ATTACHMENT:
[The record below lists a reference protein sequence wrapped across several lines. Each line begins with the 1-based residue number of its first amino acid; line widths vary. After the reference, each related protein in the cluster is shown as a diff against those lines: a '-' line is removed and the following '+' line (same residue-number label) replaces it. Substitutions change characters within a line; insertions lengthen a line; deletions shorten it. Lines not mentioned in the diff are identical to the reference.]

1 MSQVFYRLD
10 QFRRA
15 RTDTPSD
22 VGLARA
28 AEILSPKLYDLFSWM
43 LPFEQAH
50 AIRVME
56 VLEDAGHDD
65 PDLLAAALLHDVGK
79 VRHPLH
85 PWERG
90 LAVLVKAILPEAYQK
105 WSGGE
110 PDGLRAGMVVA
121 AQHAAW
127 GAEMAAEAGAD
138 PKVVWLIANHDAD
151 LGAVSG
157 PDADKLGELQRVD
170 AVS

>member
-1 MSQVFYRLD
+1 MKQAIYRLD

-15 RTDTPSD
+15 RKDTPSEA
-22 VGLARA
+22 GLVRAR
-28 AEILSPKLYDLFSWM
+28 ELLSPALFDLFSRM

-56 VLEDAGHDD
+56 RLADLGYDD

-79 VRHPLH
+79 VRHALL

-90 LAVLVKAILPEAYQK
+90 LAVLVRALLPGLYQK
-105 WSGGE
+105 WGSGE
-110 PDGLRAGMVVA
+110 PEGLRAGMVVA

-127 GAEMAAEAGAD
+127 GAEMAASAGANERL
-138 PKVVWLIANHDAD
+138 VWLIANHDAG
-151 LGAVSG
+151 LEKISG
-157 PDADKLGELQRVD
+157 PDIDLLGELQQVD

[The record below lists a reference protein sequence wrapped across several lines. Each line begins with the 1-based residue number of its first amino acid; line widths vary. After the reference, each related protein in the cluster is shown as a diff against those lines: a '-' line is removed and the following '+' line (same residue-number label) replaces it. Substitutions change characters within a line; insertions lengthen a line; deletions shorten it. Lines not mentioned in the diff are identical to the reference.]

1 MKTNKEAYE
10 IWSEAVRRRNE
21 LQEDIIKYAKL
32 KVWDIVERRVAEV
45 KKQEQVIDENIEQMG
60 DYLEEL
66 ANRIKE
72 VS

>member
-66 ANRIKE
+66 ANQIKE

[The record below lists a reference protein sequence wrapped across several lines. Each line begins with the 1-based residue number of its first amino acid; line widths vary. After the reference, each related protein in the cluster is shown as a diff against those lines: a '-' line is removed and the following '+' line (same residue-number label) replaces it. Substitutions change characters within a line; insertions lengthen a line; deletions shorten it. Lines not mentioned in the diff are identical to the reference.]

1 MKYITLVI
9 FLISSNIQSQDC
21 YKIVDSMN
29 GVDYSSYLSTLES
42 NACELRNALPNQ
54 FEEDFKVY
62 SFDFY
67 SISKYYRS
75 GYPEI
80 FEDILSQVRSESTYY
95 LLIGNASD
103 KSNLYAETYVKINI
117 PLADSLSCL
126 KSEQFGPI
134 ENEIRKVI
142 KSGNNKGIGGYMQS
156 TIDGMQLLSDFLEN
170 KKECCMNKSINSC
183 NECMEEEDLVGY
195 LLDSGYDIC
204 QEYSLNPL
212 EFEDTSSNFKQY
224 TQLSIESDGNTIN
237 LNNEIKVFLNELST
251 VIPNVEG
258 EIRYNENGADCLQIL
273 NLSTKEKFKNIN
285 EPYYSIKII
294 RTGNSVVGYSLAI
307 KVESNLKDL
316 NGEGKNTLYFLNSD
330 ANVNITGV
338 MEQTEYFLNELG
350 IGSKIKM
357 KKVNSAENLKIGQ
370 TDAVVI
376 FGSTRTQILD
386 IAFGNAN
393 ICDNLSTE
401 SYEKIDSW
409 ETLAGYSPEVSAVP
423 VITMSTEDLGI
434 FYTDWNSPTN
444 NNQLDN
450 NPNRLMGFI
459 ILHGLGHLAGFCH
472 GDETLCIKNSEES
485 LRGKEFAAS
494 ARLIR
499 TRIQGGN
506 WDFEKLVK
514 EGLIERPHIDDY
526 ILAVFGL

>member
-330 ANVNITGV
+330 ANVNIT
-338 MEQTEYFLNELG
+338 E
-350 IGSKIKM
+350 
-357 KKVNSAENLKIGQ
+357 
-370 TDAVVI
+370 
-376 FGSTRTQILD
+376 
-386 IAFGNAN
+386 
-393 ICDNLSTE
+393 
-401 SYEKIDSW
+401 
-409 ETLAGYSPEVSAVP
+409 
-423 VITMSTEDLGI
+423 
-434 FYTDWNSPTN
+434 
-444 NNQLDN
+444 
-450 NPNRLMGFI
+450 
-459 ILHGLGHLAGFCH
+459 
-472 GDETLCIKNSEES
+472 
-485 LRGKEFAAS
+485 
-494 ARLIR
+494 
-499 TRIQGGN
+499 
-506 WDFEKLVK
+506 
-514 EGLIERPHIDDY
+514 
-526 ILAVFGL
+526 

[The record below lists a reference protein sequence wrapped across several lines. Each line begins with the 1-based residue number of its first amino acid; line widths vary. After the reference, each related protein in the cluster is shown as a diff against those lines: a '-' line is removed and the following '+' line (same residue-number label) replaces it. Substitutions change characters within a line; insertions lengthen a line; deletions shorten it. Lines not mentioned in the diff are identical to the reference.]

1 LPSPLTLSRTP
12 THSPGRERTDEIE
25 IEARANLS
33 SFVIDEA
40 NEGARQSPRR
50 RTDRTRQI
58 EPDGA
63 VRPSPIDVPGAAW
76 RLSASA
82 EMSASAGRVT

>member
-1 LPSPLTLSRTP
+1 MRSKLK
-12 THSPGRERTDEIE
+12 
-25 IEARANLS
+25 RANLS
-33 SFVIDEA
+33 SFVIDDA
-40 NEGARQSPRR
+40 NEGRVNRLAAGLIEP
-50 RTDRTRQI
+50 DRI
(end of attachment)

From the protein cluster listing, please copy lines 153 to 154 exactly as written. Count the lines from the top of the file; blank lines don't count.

+499 
-506 WDFEKLVK